Exploring the Universe, Extending Shared Resources, and Expanding Mason’s Scientific Brand

A Remarkable Chance Encounter:

Thanks to happenstance and a 4-VA grant to investigate the origins of super massive black holes (SMBH), Professor of Physics and Astronomy Shobita Satyapal and her team discovered a noteworthy find:  A distant colliding galaxy hosting a binary active galactic nucleus (AGN).

This significant revelation is important because although there are strong theoretical rationales why binary AGN should exist, finding them is extremely rare – as only a handful have currently been identified with separations of less than a few tens of light years apart.  With Satyapal’s sighting, a supposition was developed that a significant population of binary AGNs may be hidden from optical wavelengths.  A heavenly breakthrough. 

It’s where you look and how you look

Thus begat a concerted collaborative effort between Satyapal’s group at Mason, with their expertise in analysis of X-ray data; Dr. Anca Constantin at Madison who established a program to study the reduction of data from the Large Binocular Telescope (LBT) in Arizona; and Dr. Sabrina Stierwalt from UVA —  an expert on very large array (VLA) data.

Their goals?

  • To determine the true frequency of binary AGNs and to estimate their black hole masses
  • To compare AGN incidences and properties to host galaxy and merger potential
  • To compare infrared-selected binary AGNs to optically-identified binary AGNs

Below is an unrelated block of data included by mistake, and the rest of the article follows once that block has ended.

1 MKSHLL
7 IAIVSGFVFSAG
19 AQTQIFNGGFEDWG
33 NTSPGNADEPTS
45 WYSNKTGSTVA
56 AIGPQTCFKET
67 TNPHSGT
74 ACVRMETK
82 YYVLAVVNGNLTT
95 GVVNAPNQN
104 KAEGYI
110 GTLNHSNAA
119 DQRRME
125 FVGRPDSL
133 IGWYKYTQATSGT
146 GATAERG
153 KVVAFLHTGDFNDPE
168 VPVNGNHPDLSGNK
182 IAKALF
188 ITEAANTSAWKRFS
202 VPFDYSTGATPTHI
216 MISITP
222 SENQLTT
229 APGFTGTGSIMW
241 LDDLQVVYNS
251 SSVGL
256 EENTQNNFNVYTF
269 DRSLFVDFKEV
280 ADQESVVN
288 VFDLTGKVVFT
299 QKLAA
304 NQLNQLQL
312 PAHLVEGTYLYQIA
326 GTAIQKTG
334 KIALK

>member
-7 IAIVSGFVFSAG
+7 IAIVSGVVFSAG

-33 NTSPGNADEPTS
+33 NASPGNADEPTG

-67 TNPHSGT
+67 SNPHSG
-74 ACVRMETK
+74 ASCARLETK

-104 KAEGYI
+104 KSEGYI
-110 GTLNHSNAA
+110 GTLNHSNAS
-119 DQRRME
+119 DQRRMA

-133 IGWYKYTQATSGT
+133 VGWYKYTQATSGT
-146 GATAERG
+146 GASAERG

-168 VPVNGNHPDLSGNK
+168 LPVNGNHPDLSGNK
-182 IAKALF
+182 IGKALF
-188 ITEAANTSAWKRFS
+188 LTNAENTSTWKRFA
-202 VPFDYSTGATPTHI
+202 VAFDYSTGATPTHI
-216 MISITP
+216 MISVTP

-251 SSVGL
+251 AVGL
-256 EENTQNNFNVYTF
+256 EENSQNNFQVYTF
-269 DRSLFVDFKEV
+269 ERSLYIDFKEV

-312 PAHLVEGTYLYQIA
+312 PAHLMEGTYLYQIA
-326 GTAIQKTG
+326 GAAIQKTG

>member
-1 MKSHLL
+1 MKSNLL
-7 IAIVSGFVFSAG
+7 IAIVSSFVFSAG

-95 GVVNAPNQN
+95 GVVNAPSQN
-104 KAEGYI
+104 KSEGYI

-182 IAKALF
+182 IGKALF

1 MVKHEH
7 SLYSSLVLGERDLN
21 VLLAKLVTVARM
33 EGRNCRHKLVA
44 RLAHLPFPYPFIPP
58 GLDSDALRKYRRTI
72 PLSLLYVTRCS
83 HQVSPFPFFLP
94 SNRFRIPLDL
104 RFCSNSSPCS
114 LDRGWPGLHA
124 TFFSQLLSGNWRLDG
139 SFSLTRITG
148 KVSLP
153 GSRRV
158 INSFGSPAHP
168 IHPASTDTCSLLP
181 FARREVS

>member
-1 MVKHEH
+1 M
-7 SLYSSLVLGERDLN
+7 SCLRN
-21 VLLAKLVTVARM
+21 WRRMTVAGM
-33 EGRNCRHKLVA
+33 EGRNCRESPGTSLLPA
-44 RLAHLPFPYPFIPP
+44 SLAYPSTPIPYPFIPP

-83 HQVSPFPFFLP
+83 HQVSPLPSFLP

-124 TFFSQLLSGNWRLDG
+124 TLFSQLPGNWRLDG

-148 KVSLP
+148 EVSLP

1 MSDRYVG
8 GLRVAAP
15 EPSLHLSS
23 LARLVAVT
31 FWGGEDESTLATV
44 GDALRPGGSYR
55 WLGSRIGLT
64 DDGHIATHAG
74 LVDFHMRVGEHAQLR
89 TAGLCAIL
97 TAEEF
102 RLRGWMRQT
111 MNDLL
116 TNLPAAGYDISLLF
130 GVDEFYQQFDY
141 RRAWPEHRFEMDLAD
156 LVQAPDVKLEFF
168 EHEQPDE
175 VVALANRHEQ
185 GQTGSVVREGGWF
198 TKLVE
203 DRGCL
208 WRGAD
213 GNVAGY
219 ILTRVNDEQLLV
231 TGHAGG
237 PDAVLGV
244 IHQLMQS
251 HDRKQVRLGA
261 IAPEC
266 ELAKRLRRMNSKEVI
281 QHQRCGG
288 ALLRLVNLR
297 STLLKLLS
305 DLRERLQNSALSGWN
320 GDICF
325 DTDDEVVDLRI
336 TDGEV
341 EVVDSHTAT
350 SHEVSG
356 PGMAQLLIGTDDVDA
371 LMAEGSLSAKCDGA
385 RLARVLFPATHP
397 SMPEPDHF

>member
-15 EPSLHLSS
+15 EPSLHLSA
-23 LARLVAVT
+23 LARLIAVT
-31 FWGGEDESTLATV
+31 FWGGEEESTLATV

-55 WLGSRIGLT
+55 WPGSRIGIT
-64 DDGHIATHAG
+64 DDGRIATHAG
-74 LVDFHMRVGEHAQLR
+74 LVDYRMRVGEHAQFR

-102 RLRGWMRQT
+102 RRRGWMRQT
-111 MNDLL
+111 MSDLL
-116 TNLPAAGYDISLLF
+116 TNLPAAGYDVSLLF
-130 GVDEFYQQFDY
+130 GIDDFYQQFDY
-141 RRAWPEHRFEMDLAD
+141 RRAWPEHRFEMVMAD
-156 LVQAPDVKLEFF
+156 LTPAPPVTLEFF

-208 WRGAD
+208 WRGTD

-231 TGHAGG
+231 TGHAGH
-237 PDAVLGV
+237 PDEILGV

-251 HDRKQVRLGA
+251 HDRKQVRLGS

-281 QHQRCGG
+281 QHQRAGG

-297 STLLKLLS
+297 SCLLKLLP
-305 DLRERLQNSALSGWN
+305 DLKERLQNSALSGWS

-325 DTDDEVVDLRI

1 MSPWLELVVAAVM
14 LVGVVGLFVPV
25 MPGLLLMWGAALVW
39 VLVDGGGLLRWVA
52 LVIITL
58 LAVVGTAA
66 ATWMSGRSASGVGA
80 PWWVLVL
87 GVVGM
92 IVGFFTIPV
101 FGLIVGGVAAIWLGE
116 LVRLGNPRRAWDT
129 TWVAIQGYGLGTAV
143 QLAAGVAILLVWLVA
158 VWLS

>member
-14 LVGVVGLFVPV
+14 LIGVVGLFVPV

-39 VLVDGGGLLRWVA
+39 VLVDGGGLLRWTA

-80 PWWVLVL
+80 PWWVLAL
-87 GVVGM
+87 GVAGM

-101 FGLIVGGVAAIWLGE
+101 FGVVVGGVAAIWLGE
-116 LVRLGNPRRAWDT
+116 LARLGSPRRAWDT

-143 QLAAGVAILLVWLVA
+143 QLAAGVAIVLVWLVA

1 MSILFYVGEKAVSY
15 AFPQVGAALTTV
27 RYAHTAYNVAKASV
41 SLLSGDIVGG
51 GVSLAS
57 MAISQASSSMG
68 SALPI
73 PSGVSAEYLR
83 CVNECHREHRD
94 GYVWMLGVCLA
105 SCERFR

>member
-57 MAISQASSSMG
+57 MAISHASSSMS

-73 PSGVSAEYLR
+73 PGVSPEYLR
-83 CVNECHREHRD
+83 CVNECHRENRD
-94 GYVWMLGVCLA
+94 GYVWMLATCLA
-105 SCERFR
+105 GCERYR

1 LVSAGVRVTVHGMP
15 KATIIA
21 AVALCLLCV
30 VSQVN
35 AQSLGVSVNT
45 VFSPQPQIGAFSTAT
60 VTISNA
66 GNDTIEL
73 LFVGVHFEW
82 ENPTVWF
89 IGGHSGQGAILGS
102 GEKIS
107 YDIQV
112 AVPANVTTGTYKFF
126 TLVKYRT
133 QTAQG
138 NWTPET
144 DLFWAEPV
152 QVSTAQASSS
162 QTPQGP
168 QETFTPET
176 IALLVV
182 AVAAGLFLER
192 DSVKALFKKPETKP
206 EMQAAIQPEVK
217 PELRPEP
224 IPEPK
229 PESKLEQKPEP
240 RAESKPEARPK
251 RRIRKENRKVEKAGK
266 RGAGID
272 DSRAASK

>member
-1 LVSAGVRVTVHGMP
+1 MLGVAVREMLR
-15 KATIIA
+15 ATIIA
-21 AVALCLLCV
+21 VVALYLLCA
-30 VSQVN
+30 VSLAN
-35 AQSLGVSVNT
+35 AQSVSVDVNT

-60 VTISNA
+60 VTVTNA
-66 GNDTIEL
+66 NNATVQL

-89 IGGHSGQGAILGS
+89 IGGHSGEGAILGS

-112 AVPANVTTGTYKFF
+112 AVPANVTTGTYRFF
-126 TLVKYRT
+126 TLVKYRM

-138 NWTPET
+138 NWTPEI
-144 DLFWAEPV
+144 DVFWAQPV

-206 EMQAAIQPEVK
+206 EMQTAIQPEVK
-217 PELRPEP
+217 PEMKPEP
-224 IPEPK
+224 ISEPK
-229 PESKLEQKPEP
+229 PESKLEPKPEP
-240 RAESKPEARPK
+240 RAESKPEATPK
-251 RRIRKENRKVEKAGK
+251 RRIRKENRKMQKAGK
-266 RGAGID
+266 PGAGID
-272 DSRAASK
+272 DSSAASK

Then, the search was on to find binary AGNs in a sample of 15 colliding galaxies for which the team secured highly competitive Chandra and XMM-Newton observations. Each participating university brought on both graduates and undergraduates to assist in data analysis and modeling.

Their results?

They found a notable eight additional binary AGNs in their sample of 15 — increasing the fraction of known binary AGNs in the universe at these close separations by 30%! 

What’s more, the study resulted in a NASA press release recognizing Mason; an accepted publication in the Astrophysical Journal (with another in the works).  Further, the collaboration encouraged an undergrad from Madison to move forward into Mason’s graduate program — helping build an even stronger bridge between the two institutions.

“This 4-VA funding gave us the seed money which allowed us to do the exploring we needed at the outset of this project,” explains Satyapal.  “What began as a lucky accident has morphed in to a statewide study which has received national and international attention and garnered additional research dollars – for that we are very grateful!”